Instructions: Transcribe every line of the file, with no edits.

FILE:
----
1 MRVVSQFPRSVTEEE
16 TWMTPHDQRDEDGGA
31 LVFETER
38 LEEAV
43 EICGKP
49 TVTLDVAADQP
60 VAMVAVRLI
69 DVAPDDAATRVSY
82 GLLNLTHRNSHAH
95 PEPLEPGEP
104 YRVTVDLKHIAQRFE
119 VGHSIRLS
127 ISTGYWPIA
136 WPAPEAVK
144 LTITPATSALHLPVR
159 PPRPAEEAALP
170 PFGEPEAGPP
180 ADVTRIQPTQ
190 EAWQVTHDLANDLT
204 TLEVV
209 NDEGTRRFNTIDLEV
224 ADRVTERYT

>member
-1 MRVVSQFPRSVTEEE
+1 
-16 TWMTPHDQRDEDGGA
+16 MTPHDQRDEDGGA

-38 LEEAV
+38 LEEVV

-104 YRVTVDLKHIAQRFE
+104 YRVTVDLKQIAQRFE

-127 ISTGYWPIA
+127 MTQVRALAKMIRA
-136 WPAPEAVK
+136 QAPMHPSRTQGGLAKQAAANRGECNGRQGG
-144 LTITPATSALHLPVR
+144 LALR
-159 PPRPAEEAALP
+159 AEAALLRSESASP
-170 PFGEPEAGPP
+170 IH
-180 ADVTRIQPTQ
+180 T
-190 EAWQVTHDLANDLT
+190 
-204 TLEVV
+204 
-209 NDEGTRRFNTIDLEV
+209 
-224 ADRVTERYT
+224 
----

1 MRVVSQFPRSVTEEE
16 TWMTPHDQRDEDGGA
31 LVFETER
38 LEEAV
43 EICGKP
49 TVTLDVAADQP
60 VAMVAVRLI
69 DVAPDDAATRVSY
82 GLLNLTHRNSHAH
95 PEPLEPGEP
104 YRVTVDLKHIAQRFE
119 VGHSIRLS
127 ISTGYWPIA
136 WPAPEAVK
144 LTITPATSALHLPVR
159 PPRPAEEAALP
170 PFGEPEAGPP
180 ADVTRIQPTQ
190 EAWQVTHDLANDLT
204 TLEVV
209 NDEGTRRFNTIDLEV
224 ADRVTERYT

>member
-1 MRVVSQFPRSVTEEE
+1 
-16 TWMTPHDQRDEDGGA
+16 MTPHDQRDEDGGA

-38 LEEAV
+38 LEEVV

-104 YRVTVDLKHIAQRFE
+104 YRVTVDLKQIAQRFE

-127 ISTGYWPIA
+127 MTQVRALAKMIRA
-136 WPAPEAVK
+136 QAPMHPSRTQGGLAKQAAANRGECNGRQGG
-144 LTITPATSALHLPVR
+144 LALR
-159 PPRPAEEAALP
+159 AEAALLRSESASP
-170 PFGEPEAGPP
+170 IH
-180 ADVTRIQPTQ
+180 T
-190 EAWQVTHDLANDLT
+190 
-204 TLEVV
+204 
-209 NDEGTRRFNTIDLEV
+209 
-224 ADRVTERYT
+224 